When I did decide to start medically transitioning at 19, I sat down my parents in their warm living room. The TV was playing some muted crime procedural. I gave them the option of two budgets: one, where they would continue to help me with paying for housing and food while I attended college; and one for if they did not feel they wanted to be a part of this new life I was pursuing. By this point, I had already moved away for my first year college and knew that I could handle living on my own. I was scared, but I was more scared of what would happen if I didn’t have this conversation.

They said they wouldn’t financially support my transition, but they were determined that I would get through college with their support. My tuition was paid for with a full-ride scholarship, and they agreed to keep covering my housing.

When I had first come out to them a few years earlier, my parents made it clear that they didn’t want me to talk to much about my trans identity, lest I draw attention to myself. But testosterone quickly shifts the face, making my transition impossible to hide. My mother began to cry when I explained that I was ready to be cut off from them. I didn’t know how to explain that their lack of outright rejection was not enough to make me feel safe.

I scheduled my chest surgery when I was 21 and still in college. It cost about $10,000 out of pocket; I paid for it in two payments to cut down on the trauma of seeing my bank account take the nosedive. Through working and hustling my way into multiple jobs, I had been able to afford to do this for myself.

The biggest shock of my post–top surgery life was that I didn’t know how to handle my finances — if not logistically, then emotionally. If I bought a big-ticket item, like a more expensive meal at dinner, I broke down, worried I was wasting my money. My father’s voice echoed in my head: “I will never be homeless.” I had learned so many methods of saving that no longer serve me.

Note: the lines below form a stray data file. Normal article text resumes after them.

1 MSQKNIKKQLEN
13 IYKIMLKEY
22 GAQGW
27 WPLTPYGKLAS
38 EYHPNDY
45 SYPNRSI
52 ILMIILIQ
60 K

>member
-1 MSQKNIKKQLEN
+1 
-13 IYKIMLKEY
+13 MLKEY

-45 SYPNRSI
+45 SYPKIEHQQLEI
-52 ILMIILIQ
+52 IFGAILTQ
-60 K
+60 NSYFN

I rarely go out to eat. I want to hide away from chatty waiters and their shifting facial expressions when they take in the disconnect between my face and my voice. I hate having to add tax and tip to the cost of my meal when I can cook pretty well at home.

The biggest shock of my post–top surgery life was that I didn’t know how to handle my finances — if not logistically, then emotionally.

I stopped paying for haircuts after an ex took me with him to his hairstylist with his mother, to whom I wasn’t out. I found myself stuck in a chair, unable to communicate what I wanted; the stylist made me look like Velma from Scooby Doo. I fought back tears as I paid $80 for a haircut I hated, and I cried again when I spent $25 on a buzzer so that I would never need to pay for a haircut I hated again.

After graduation, I packed two suitcases for New York City because that seemed to be where all the queer writers were. My $700-a-month room was so small that I couldn’t fully open the door because the bed got in the way. Working multiple internships and jobs, I made about $20,000 a year for the first few years. I kept dreaming of that full- time job, coming up with budgets for different incomes, with different breakdowns. Oh my phone, I would fiddle between different apps — my bank, my budget, my credit cards. It became my way to pass the time, to relax.

At 25, I got a job that more than covers my cost of living, but I still save, keeping detailed records of my every expenditure. My nights out are filled with calculations of the $1 pizza and the $6 fries at the bar plus two $8 beers and my brain starts to have trouble holding onto the numbers; even though I can afford the drinks now, my obsession with saving gets in the way of having a good time.

My boyfriend recently treated me to brunch, complete with syrup-drenched French toast and fluffy omelets, about $40, and I asked him to make sure that he was still keeping up with his budget, even though I knew that that this was supposed to be a celebration of him keeping to his budget so well that he could afford a small splurge. I asked him the same question when he gifted me monogrammed oven mitts and a Kehinde Wiley art book for my birthday.

I describe this neurosis to friends who are fighting off debt and they roll their eyes. I get it. I get how it sounds to worry that I am depositing too much money into my savings account. I currently have enough money in my savings account to live for about six months with no income. But I still don’t feel safe. ●

Parrish Turner hails from Georgia. He is an editor and essayist. He was a Lambda Literary Fellow in Nonfiction in 2014 and received his MFA from the New School for creative nonfiction in 2017. Parrish’s work centers around regionality, gender, sex, and religion. He currently works at Culture Trip as its NYC-based books editor.

This story is part of a series about debts of all kinds.